The great fortunes that built Switzerland
From the Middle Ages to modern times, the Switzerland has been was home to many wealthy businessmen and heirs and their palaces and successful businesses.
We owe Switzerland palaces, successful businesses, and street names. From the Middle Ages to modern times, the country has been home to many wealthy businessmen and heirs. Etienne Dumont from Bilan.ch reflects.
Switzerland portrays itself as a country that long remained poor. That may be accurate, but it does not mean that all its citizens suffered from poverty. On the contrary, huge fortunes have been built since the Middle Ages.
Versonnex and Kleberger
In 1429, François Versonnex was rich enough to create a free college, built at his own expense in Geneva. It was the Department of Education at the time. The Department’s students were only required to recite daily prayers for his soul.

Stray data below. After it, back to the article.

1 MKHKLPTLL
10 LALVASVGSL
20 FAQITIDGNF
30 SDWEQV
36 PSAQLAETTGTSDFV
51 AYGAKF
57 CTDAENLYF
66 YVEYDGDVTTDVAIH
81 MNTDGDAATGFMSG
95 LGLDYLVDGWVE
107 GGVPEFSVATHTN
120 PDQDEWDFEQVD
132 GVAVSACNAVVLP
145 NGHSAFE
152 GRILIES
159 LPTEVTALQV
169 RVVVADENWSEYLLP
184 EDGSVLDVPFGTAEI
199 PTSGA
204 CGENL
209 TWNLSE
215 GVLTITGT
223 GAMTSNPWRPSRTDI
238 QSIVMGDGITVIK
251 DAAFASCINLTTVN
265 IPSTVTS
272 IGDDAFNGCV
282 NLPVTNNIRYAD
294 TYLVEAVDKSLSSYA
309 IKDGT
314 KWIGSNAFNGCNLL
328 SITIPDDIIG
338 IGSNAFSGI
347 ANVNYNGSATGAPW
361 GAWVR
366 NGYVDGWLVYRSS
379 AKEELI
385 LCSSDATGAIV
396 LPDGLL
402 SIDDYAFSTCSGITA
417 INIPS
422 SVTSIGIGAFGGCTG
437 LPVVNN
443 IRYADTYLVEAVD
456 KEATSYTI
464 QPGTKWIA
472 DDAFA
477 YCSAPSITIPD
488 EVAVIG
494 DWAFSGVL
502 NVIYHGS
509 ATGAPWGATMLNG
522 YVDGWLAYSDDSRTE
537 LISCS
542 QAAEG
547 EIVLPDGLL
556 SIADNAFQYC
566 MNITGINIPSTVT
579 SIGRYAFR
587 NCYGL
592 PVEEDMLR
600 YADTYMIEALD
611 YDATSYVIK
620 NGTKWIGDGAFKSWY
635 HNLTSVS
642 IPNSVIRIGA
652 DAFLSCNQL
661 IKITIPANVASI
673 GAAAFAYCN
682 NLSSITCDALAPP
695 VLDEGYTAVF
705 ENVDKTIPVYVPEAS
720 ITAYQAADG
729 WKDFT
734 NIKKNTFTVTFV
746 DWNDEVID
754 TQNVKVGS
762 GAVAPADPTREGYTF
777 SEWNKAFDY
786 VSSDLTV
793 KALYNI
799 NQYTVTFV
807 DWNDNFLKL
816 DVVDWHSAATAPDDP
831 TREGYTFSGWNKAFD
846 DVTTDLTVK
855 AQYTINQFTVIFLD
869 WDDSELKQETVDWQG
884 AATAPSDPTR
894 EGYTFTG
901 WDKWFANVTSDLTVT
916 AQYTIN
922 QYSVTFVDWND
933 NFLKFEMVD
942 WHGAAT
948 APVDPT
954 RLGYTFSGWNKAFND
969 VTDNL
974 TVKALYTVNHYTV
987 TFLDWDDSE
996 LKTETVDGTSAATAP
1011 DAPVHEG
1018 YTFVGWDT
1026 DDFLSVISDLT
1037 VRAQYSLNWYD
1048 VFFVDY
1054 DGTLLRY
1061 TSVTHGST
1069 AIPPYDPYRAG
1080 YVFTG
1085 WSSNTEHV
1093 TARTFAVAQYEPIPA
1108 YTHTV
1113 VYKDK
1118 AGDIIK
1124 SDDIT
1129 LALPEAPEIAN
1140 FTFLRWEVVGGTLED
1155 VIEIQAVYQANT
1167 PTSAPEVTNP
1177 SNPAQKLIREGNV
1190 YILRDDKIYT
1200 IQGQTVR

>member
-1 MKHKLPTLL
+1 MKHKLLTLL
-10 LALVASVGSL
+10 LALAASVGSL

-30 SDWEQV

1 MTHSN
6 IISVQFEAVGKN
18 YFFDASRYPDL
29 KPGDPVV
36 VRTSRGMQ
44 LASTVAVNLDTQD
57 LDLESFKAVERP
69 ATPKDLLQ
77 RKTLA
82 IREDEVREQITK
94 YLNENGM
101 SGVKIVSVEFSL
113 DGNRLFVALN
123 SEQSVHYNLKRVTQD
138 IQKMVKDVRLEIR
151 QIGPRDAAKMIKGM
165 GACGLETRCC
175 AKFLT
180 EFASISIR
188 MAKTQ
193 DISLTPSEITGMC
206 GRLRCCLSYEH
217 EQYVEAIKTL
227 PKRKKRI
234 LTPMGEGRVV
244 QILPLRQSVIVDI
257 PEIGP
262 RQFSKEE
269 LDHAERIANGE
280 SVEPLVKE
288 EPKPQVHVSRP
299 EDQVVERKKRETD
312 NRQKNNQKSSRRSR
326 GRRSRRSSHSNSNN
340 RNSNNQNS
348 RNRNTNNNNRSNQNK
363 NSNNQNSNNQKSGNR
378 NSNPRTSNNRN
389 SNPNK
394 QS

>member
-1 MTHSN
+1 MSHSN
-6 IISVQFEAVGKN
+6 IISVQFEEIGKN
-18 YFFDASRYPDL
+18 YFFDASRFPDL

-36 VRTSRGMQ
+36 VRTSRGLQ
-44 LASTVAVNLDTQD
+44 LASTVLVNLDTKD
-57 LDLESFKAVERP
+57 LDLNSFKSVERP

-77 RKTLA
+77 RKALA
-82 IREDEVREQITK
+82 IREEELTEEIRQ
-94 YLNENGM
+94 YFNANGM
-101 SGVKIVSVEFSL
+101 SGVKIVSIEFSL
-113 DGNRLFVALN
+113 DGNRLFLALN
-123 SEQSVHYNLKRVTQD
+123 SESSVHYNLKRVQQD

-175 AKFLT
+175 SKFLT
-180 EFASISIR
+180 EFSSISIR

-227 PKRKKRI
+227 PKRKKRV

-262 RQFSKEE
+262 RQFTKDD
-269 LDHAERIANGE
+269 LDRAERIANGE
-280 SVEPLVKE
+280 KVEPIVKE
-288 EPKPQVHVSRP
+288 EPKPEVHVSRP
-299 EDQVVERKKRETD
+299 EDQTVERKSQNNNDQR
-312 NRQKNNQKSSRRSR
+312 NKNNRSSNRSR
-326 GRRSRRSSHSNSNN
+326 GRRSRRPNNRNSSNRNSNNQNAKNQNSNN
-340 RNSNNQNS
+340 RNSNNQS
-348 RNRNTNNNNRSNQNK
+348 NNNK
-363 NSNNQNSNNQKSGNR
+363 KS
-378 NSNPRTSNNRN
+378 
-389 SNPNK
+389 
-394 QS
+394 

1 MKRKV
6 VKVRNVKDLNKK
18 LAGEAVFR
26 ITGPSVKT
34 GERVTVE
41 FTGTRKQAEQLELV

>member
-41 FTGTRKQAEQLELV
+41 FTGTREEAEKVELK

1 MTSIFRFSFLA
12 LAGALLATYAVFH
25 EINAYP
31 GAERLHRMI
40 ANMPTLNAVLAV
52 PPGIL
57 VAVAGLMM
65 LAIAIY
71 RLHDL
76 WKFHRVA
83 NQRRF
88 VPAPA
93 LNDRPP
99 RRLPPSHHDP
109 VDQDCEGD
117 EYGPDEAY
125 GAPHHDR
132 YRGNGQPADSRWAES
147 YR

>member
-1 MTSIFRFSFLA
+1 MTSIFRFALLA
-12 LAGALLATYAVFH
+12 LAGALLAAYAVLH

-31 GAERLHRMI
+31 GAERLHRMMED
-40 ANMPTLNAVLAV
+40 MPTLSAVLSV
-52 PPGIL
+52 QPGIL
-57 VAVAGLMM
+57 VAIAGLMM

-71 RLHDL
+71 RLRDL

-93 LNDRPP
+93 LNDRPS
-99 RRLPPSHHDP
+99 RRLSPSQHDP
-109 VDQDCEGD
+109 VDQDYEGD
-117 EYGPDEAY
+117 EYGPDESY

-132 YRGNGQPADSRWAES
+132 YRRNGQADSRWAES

Geneva set itself up as a Republic in 1535. The city lost its luster after Calvin. However, that did not hold back Johannes Kleberger (1485-1545), made famous through the portrait by Dürer. Kleberger picked the town as his base in 1539. For his business, the city was ideally located between Nuremberg and Lyon. He set himself up in an area named after him—Kléberg—and a quarter, Bergues. Moreover, “The Good German” also served as a patron and finances the General Hospital.
Stockalper and Necker
In Switzerland’s Valais region, Gaspard Jodoc Stockalper (1609-1691) was hailed “King of Simplon.” Louis XIV envied Stockalper’s fortune, or so goes the story. The man took advantage of the Thirty Years’ War (1618-1648) in order to pass goods from Germany to Italy and vice versa. He had a monopoly over salt, which was very vital at the time and was also a mine operator. Although had many enemies, his prosperity allowed him to own businesses in Spain and France. Today, his Stockalper Castle survives in Brig.
The death of Louis XIV in 1715 was preceded by a financial collapse. In particular, the Geneva patricians—who have accumulated assets without spending—took advantage of the opening. Through the huge interest rates dictated by the Treasury, the Protestants discovered luxury as attested by the Hotel Buisson (1708), and the current Saussure Hall, built for Jean-Antoine Lullin (1707-1712).